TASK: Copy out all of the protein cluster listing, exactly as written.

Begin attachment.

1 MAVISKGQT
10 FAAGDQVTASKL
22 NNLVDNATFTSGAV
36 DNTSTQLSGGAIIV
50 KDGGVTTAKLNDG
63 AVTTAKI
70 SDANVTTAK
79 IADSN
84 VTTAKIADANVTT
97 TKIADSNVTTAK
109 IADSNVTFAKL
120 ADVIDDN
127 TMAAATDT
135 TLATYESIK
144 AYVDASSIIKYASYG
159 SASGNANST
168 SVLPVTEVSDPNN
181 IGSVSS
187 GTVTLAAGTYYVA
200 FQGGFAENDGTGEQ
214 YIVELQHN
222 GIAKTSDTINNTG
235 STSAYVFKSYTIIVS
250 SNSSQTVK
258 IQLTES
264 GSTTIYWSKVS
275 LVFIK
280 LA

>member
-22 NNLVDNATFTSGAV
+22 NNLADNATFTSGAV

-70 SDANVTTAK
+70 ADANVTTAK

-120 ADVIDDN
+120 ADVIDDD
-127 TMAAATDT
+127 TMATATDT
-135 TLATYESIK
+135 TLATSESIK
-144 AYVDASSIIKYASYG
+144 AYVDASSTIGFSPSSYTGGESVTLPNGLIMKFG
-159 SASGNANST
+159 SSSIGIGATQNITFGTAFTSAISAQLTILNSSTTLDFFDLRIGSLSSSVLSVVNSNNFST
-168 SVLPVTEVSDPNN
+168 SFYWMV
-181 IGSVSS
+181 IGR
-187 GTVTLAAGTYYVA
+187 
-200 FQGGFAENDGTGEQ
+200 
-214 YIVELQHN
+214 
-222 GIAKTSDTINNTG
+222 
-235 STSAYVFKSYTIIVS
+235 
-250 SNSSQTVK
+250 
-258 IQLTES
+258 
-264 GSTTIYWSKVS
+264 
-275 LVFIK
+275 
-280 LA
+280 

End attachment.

1 MAVISKGQT
10 FAAGDQVTASKL
22 NNLVDNATFTSGAV
36 DNTSTQLSGGAIIV
50 KDGGVTTAKLNDG
63 AVTTAKI
70 SDANVTTAK
79 IADSN
84 VTTAKIADANVTT
97 TKIADSNVTTAK
109 IADSNVTFAKL
120 ADVIDDN
127 TMAAATDT
135 TLATYESIK
144 AYVDASSIIKYASYG
159 SASGNANST
168 SVLPVTEVSDPNN
181 IGSVSS
187 GTVTLAAGTYYVA
200 FQGGFAENDGTGEQ
214 YIVELQHN
222 GIAKTSDTINNTG
235 STSAYVFKSYTIIVS
250 SNSSQTVK
258 IQLTES
264 GSTTIYWSKVS
275 LVFIK
280 LA

>member
-22 NNLVDNATFTSGAV
+22 NNLADNATFTSGAV

-70 SDANVTTAK
+70 ADANVTTAK

-120 ADVIDDN
+120 ADVIDDD
-127 TMAAATDT
+127 TMATATDT
-135 TLATYESIK
+135 TLATSESIK
-144 AYVDASSIIKYASYG
+144 AYVDASSTIGFSPSSYTGGESVTLPNGLIMKFG
-159 SASGNANST
+159 SSSIGIGATQNITFGTAFTSAISAQLTILNSSTTLDFFDLRIGSLSSSVLSVVNSNNFST
-168 SVLPVTEVSDPNN
+168 SFYWMV
-181 IGSVSS
+181 IGR
-187 GTVTLAAGTYYVA
+187 
-200 FQGGFAENDGTGEQ
+200 
-214 YIVELQHN
+214 
-222 GIAKTSDTINNTG
+222 
-235 STSAYVFKSYTIIVS
+235 
-250 SNSSQTVK
+250 
-258 IQLTES
+258 
-264 GSTTIYWSKVS
+264 
-275 LVFIK
+275 
-280 LA
+280 